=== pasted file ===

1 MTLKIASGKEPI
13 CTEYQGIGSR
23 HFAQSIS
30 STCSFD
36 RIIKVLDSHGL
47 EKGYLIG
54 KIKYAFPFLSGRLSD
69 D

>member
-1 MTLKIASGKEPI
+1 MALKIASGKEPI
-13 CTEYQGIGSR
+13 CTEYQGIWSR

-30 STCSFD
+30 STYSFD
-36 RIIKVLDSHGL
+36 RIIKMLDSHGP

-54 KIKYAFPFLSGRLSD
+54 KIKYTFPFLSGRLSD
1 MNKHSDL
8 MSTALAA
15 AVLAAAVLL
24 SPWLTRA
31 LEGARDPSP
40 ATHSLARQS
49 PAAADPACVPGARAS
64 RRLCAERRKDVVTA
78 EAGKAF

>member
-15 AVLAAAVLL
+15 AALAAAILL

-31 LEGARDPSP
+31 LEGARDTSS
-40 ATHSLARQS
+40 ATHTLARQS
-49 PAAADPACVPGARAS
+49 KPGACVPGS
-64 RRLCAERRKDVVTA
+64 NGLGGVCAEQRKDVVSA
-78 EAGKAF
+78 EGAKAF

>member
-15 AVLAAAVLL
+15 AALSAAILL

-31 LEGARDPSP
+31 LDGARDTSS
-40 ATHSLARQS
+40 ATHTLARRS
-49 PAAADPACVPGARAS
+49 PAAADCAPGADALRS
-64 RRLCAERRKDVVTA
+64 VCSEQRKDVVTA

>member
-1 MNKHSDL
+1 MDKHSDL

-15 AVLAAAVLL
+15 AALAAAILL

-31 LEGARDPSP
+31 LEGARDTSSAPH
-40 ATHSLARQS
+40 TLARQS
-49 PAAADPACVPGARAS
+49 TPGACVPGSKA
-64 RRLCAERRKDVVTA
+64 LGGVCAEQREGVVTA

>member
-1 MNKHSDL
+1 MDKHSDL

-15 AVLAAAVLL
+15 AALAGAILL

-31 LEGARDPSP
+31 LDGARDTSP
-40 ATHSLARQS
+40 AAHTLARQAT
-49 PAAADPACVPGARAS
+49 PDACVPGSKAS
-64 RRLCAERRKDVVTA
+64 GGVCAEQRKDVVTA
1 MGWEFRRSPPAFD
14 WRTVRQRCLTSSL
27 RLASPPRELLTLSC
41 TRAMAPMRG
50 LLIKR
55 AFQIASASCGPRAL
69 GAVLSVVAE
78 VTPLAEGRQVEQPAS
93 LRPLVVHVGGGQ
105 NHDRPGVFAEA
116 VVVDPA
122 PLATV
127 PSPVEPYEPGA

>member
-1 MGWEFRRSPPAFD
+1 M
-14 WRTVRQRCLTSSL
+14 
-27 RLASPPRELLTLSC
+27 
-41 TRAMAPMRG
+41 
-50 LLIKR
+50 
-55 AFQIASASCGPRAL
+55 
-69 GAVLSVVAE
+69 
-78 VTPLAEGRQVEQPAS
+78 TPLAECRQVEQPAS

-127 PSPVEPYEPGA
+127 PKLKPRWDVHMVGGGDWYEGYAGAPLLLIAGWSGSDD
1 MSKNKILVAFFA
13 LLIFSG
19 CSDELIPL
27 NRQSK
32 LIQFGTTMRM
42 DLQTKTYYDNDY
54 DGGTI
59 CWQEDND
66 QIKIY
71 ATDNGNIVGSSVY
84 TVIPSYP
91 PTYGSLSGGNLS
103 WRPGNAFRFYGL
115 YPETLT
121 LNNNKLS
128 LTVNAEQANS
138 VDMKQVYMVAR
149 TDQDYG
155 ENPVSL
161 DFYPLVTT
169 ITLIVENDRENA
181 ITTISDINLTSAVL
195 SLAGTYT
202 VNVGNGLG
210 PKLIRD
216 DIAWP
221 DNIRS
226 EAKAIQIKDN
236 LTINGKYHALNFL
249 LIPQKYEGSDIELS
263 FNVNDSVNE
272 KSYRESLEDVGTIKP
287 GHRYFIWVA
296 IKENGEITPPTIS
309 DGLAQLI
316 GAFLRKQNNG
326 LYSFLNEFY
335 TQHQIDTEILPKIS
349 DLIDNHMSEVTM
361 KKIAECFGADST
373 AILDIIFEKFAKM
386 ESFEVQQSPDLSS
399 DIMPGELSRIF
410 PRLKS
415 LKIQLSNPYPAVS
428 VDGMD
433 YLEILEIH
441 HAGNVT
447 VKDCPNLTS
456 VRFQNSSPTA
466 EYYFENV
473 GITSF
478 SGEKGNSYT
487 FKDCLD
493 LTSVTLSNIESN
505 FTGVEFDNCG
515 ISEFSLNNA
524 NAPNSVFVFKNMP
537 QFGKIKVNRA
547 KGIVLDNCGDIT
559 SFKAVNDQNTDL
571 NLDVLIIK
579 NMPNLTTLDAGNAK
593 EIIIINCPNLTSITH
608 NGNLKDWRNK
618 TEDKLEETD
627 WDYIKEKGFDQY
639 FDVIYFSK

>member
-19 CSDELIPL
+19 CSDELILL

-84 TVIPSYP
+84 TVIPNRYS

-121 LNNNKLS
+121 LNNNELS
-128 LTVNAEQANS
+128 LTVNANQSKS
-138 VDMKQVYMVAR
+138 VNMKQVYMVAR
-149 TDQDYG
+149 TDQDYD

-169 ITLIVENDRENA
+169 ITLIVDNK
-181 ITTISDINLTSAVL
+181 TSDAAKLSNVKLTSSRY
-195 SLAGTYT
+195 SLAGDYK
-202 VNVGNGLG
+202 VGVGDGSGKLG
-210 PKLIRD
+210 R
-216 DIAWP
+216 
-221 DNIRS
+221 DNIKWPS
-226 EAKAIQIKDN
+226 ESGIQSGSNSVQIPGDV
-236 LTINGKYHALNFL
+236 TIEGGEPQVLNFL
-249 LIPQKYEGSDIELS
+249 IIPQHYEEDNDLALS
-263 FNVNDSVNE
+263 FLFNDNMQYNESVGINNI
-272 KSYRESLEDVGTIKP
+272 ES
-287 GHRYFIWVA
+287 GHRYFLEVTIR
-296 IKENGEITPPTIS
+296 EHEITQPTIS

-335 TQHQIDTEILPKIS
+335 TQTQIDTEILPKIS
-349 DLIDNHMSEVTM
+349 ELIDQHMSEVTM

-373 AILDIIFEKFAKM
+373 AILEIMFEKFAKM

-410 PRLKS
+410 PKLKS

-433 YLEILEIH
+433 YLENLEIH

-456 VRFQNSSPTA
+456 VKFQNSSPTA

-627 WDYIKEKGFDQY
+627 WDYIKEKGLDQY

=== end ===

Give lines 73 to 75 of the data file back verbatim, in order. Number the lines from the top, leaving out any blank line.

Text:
-40 ATHSLARQS
+40 AAHTLARQAT
-49 PAAADPACVPGARAS